Vassar College’s Creative Arts Across Disciplines Initiative is sponsoring a second series of events exploring “Sonic Cyborgs.” All three events are free and open to the public, no reservations needed.
A cyborg is defined as a person whose physical abilities are extended beyond normal human limitations by mechanical elements built in to the body. But what, exactly, constitutes being a cyborg? Can computer enhancements actually make people more human and develop enhanced artistry and expressivity? These questions will be explored by two visiting artists who practice different versions of cyborgism, an emerging art movement based on the creation and addition of new senses to the body via cyberkinetic implants.
Artist and activist Neil Harbisson self-identifies as a cyborg. Harbisson was born with achromatopsia, an inability to see color. In 2004 he had an antenna implanted in his skull that allows him to perceive visible and invisible colors such as infrareds and ultraviolets via sound waves and vibrations. The antenna’s internet connection allows him to receive colors from space as well as images, videos, music or phone calls directly into his head via external devices such as mobile phones or satellites. Harbisson’s talk, “Life in the Age of Cyborgs,” will focus on how becoming a cyborg has brought him closer to nature and animals. This event will take place on Monday, April 11, 5:30pm, in Rockefeller Hall, room 200.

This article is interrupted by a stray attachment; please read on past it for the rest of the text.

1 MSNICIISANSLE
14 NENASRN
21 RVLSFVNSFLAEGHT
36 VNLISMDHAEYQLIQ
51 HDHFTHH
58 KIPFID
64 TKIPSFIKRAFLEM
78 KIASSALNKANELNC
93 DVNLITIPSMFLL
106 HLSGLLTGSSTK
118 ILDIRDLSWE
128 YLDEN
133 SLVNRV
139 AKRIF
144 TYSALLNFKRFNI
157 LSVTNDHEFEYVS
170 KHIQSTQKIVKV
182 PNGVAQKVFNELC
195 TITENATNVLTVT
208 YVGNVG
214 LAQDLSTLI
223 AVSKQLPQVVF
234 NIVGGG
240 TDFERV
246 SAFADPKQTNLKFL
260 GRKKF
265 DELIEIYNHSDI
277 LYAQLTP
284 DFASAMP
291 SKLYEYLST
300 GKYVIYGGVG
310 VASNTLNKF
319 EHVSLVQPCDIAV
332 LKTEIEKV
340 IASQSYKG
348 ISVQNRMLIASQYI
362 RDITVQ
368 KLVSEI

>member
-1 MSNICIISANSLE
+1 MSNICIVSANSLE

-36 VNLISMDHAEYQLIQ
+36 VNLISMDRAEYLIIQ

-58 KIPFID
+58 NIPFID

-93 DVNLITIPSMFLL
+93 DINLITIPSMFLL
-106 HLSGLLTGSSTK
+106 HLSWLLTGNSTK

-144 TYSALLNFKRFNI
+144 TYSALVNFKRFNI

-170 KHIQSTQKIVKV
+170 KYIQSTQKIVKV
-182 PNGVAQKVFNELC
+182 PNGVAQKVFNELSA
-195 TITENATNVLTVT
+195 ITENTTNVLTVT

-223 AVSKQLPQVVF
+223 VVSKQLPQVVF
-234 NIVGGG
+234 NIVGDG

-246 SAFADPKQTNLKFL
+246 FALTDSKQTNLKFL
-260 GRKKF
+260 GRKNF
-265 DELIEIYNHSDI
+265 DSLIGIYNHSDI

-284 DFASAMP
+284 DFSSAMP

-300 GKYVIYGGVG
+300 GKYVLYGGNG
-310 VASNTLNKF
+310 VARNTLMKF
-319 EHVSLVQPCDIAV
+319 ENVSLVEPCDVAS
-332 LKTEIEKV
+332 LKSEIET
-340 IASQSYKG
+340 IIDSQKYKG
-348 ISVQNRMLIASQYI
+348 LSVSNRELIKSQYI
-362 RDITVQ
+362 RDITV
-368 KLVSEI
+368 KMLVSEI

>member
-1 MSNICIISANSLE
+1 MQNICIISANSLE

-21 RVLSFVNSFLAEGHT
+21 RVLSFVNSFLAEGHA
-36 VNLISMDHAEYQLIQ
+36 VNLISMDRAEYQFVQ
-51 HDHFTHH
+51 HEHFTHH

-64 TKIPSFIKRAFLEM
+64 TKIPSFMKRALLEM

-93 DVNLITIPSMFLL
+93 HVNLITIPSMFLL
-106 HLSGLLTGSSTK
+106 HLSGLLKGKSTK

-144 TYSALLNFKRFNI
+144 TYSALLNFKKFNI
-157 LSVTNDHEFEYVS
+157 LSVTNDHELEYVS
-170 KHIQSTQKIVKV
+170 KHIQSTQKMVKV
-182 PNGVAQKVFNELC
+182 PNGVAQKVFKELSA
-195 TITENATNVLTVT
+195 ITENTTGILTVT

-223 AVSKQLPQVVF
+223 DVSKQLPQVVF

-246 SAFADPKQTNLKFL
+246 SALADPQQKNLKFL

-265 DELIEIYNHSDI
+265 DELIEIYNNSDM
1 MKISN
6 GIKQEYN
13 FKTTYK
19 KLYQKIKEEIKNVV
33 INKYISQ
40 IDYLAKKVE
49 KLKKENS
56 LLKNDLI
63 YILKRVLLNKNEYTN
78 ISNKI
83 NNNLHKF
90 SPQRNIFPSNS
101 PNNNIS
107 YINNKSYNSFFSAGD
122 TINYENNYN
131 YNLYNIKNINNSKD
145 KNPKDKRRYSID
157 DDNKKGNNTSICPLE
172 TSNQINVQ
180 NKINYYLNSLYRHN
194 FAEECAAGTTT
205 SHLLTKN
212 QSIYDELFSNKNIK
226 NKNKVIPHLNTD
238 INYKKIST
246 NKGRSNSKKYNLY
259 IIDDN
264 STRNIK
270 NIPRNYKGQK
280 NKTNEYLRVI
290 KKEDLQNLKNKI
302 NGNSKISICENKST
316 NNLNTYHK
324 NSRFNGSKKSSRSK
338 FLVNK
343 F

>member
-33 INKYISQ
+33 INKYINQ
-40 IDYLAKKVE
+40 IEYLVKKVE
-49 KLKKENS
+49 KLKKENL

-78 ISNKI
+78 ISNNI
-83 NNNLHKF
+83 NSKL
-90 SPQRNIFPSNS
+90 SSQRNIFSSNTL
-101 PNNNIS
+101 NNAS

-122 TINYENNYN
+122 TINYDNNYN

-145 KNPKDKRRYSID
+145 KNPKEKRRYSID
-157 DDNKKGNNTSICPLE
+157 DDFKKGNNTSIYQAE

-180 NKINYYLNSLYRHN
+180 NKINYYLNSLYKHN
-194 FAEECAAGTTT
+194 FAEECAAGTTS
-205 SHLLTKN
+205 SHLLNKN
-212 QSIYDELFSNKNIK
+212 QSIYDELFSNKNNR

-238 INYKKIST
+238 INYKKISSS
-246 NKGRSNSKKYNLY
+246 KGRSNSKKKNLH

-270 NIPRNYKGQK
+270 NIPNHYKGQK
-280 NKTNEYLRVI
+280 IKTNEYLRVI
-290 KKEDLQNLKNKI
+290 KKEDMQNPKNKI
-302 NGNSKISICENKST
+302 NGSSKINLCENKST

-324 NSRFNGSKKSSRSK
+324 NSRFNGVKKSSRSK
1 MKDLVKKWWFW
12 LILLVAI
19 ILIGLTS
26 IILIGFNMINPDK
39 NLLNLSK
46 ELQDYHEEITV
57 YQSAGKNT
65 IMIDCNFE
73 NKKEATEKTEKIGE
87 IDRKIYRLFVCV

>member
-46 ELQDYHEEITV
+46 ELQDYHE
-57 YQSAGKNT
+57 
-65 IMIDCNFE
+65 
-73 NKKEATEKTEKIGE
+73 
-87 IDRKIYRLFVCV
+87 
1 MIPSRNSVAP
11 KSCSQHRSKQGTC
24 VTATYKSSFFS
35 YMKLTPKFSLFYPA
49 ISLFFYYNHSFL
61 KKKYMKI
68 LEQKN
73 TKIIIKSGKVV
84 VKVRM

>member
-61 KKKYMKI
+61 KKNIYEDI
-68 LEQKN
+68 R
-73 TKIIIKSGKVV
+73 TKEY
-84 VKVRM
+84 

Marco Donnarumma merges sound art and performance art through science and technology. His works rely on the material force of sound to produce intensely intimate encounters of bodies and machines through vivid sensory and physical experiences. To achieve these dramatic effects, Donnarumma invented Xth Sense, a wearable musical instrument that transforms the sound of the heart, blood, and muscle into digital information that is fed into a computer, turning the wearer’s arms into independent midi controllers. On Thursday, April 14, 8:00pm, Donnarumma will give a performance of Corpus Nil, birth ritual for a modified body, in the Vassar Chapel.
Corpus Nil is Donnarumma’s newest work. Two years in the making, Corpus Nil hybridises the languages of dance, sound art and body art into a tense choreographic interchange between a human performer and an autonomous machine. As the performer moves, the machine uses the bioelectrical voltages and the bioacoustic sounds from Donnarumma’s body as the raw material to autonomously generate monolithic sound and light patterns. The human performer and the machine, form a novel kind of body, unknown and partial, disturbing and graceful. As in a trance-like experience, the pulsating rhythm induces visual and auditory effects: while the physical form of the body on stage seems to gradually mutate, its corporeal sound is felt as it was beating within the spectator’s bodies.
Harbisson and Donnarumma will be in conversation on Wednesday, April 13, 4:00pm, in Rockefeller Hall, room 200. The two will discuss their different versions of cyborgism.